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ChemImage to Develop System for Screening Vehicles for Explosives

August 13, 2012
By George Seffers

ChemImage Corporation, Pittsburgh, Pennsylvania, recently announced that the U.S. Army Space & Missile Defense Command awarded the company an $811,000 contract for integrating its real-time sensor technology used for standoff detection of explosives into a multi-sensor vehicle screening system. The comprehensive screening system is currently being designed to screen vehicles for explosives. ChemImage Corporation, in conjunction with other detection sensor developers, is working to design a system that will allow military personnel to detect vehicle-borne threats from a safe distance.

Oklahoma State to Provide Sensor Technology for Warfighters

July 25, 2012
By George Seffers

Oklahoma State University/University Multispectral Laboratory, Ponca City, Oklahoma, is being awarded a $13,639,889 indefinite-delivery/indefinite-quantity, cost-plus-fixed fee, performance-based contract to provide services that bring together research, practical application, and the integration of hardware and software to execute testing and evaluation of sensors and related technologies to fulfill warfighter requirements. This contract includes options, which, if exercised, would bring the cumulative value to an estimated $49 million. Space and Naval Warfare Systems Center Atlantic, Charleston, South Carolina, is the contracting activity.

Cool App-titude: Sensor Kinetics for Android

July 17, 2012
By Rachel Eisenhower

Have you ever wanted to delve a little deeper into your smartphone? With the new Sensor Kinetics app, Android owners can test and monitor all the standard sensors available in their devices.

Army Procures Portable Surveillance and Reconnaissance Sensor Systems

March 22, 2011
By George Seffers


Manufacturing Techniques Incorporated, Kilmarnock, Virginia, was awarded a $20 million contract to provide 111 Cerberus lite portable surveillance and reconnaissance sensor systems. The U.S. Army Contracting Command, Aberdeen Proving Ground, Maryland, is the contracting activity.

Woolpert to Investigate Improved Data Collection Rates

December 21, 2010
By George Seffers

Woolpert Incorporated, Dayton, Ohio, was recently awarded a nearly $15 million contract to provide for the investigation of capability enhancements, including higher-flying platforms, improved imagery resolution and accuracy, improved processing and sensor payloads for improved collection rates. Work is to be performed in Arlington and Alexandria, Virginia, and in Afghanistan. The U.S. Army Geospatial Center, Contracting Office, Alexandria, is the contracting activity.

URS Federal to Support Submarine Technologies

December 1, 2010
By George Seffers

URS Federal Technical Services, Germantown, Maryland, is being awarded a nearly $14 million contract to provide professional support services in support of submarine towed array systems, associated component systems and hull sensor systems. This contract will include services in the areas of program analysis, development, control and monitoring, administration, communication, human resources, business, finance, cost estimating, technical and engineering support, information technology and lifecycle support. The Naval Sea Systems Command, Washington, D.C., is the contracting activity.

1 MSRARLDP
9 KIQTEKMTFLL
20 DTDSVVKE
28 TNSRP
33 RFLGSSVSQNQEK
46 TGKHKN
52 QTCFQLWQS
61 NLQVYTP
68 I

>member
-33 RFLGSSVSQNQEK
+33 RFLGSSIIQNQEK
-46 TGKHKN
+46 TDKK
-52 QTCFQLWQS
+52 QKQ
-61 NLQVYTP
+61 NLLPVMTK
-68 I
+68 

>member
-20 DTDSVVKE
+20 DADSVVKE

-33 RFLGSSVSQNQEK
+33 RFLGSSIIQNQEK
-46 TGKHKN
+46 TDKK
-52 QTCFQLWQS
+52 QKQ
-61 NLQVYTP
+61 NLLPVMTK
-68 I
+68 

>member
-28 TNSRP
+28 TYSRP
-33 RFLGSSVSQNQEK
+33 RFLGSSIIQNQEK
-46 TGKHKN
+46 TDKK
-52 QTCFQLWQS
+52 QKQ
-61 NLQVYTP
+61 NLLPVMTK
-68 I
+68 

Georgia Tech Receives Nearly $15 Million Sensors and Countermeasures Contract

September 24, 2010
By George Seffers

Georgia Tech Applied Research Corporation, Atlanta, Georgia, was awarded a nearly $15 million contract for the Advanced Airlift Tactics and Training Center sensor/countermeasures engineering and training. The U.S. Air Force 55th Contracting Squadron, Offutt Air Force Base, Nebraska, is the contracting activity.

Infrared Sensor Designers Go to The Well

August 2010
By Robert K. Ackerman

A different approach to focal plane array technology is leading to better and less expensive infrared sensors for a broad range of applications. For users in the battlespace, this development will mean higher resolution images in systems that require less maintenance even in demanding conditions.

Army Plans Swat Teams Of Mechanical Bugs

August 2010
By Robert K. Ackerman, SIGNAL Magazine

When the U.S. Army needs to determine if an area on the battlefield is safe or is threatened by hidden menaces, it may be calling on its own custom-made mosquito air force to probe the area and report back to headquarters. Army researchers are developing life-size robotic sensor platforms based on small flying insects.

A Sensor In Every Pocket

August 2010
By Rita Boland, SIGNAL Magazine

Scientists at the U.S. Department of Homeland Security are a phase closer to putting chemical detectors into the hands of everyone who wants them. Developers have finished demonstrating a miniaturized sensor that can fit into the now-omnipresent personal cell phone. Early testing shows promise for small, inexpensive technology, and over the next year or so project personnel plan to test its real-world application. The cell phone platform would enable crowd sourcing to reduce false positive readings, and it would support instant alerts that would send out timely notifications. The goal of developers is to improve public safety, enhance homeland security and ultimately save lives. In this next round of development, researchers with the program have to figure out how the network will support the technology and determine whether applications that seem strong in the laboratory will function in the field.


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